3. I took on authors with a voice—even if they needed a ton of editing work. Other agents weren’t fighting for those projects (or not as much). I got those novels into shape and ready to shop. These days, I’m not sure I’d have the time to put in that amount of editorial work. Just to be clear, I still do intense editing if needed but we turn it around in one draft rather than three or four. But the three, four, or fifth draft wasn’t unusual back in the early days. Should I return to that model? I don’t think I’d have enough time to really manage my current client list if I did that and they come first. But this might be one reason to look for a newer, hungrier agent—like Sara Megibow. She’s definitely putting in a little elbow grease and it’s paying off.

On this blog, I’ve also previously mentioned agents like Holly Root and Barbara Poelle who are actively building lists. I just recently met Joanna Stampfel-Volpe and Suzie Townsend at the Missouri Writers Guild Conference. If they aren’t on your radar, they should be. They are going to be my stiff competition in the near future—if they aren’t there already. Grin.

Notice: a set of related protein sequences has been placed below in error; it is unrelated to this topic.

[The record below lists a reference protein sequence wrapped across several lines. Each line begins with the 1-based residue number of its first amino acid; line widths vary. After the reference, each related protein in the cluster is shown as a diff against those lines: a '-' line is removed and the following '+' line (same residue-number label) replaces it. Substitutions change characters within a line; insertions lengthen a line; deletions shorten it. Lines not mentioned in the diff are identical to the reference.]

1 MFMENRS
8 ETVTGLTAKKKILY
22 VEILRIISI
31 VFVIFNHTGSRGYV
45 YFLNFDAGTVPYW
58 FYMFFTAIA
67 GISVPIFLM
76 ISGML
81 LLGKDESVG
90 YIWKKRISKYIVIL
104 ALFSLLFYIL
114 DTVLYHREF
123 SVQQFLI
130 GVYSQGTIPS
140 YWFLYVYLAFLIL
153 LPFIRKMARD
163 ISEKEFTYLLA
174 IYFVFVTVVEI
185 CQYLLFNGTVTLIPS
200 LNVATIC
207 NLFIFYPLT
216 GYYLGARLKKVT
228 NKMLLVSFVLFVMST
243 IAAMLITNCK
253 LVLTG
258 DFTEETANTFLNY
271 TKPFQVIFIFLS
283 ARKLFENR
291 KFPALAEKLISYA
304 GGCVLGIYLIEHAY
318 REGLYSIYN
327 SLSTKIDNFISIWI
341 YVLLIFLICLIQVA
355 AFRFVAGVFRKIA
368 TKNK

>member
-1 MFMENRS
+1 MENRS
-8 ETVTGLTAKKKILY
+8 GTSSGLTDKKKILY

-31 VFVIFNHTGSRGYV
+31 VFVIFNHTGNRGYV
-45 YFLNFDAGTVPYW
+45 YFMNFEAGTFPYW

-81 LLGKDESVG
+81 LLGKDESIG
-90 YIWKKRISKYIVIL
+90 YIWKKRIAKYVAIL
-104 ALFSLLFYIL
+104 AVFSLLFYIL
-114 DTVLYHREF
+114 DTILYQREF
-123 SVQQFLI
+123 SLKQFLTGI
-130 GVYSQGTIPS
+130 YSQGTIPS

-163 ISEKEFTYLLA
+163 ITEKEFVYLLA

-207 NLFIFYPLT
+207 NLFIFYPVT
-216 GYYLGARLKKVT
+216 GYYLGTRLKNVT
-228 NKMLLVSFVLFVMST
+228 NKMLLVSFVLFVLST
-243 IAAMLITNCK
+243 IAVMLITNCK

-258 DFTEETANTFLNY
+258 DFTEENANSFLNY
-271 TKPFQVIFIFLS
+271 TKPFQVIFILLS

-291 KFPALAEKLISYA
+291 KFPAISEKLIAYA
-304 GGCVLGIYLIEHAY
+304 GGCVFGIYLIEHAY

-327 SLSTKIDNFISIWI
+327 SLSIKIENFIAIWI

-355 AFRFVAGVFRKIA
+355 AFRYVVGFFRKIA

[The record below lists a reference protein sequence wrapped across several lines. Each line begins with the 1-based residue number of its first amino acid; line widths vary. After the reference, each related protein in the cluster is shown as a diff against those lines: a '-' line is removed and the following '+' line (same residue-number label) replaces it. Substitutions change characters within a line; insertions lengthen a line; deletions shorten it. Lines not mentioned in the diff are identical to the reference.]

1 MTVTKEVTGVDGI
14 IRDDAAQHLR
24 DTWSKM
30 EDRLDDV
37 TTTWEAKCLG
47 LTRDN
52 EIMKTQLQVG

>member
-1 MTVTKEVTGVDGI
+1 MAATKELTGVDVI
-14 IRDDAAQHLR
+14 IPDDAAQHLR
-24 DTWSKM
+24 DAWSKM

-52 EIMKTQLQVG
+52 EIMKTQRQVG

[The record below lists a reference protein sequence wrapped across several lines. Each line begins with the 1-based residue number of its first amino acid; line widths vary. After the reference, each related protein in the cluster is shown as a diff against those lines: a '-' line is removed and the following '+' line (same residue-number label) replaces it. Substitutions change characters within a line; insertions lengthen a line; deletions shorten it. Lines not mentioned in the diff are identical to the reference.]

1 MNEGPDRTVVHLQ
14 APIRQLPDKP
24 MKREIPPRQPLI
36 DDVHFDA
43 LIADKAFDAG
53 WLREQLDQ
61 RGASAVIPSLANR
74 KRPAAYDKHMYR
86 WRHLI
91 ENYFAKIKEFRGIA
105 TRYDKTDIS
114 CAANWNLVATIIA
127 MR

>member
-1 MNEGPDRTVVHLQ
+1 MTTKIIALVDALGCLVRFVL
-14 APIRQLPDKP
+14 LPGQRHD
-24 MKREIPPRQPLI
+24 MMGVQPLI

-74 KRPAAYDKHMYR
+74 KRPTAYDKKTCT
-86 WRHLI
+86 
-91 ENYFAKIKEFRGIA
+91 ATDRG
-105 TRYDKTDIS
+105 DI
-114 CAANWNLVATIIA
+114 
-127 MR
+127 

4. I lost any number of possible clients to more established agents. I was always gracious and encouraging when that happened. Good Karma and all. I’ve gotten writer recommends from some of those folks that didn’t sign with me but remembered that. It did pay off but not in the way I had originally imagined.

5. I started my blog Pubrants back in 2006 as a way to maybe get a leg up over the competition. Writers would know me from my blog. This, by far, has had the biggest impact on my success. I owe the blog to getting such wonderful clients as Sherry Thomas, Sarah Rees Brennan, Jamie Ford, and Courtney Milan (and probably others but I can’t think of them right now….)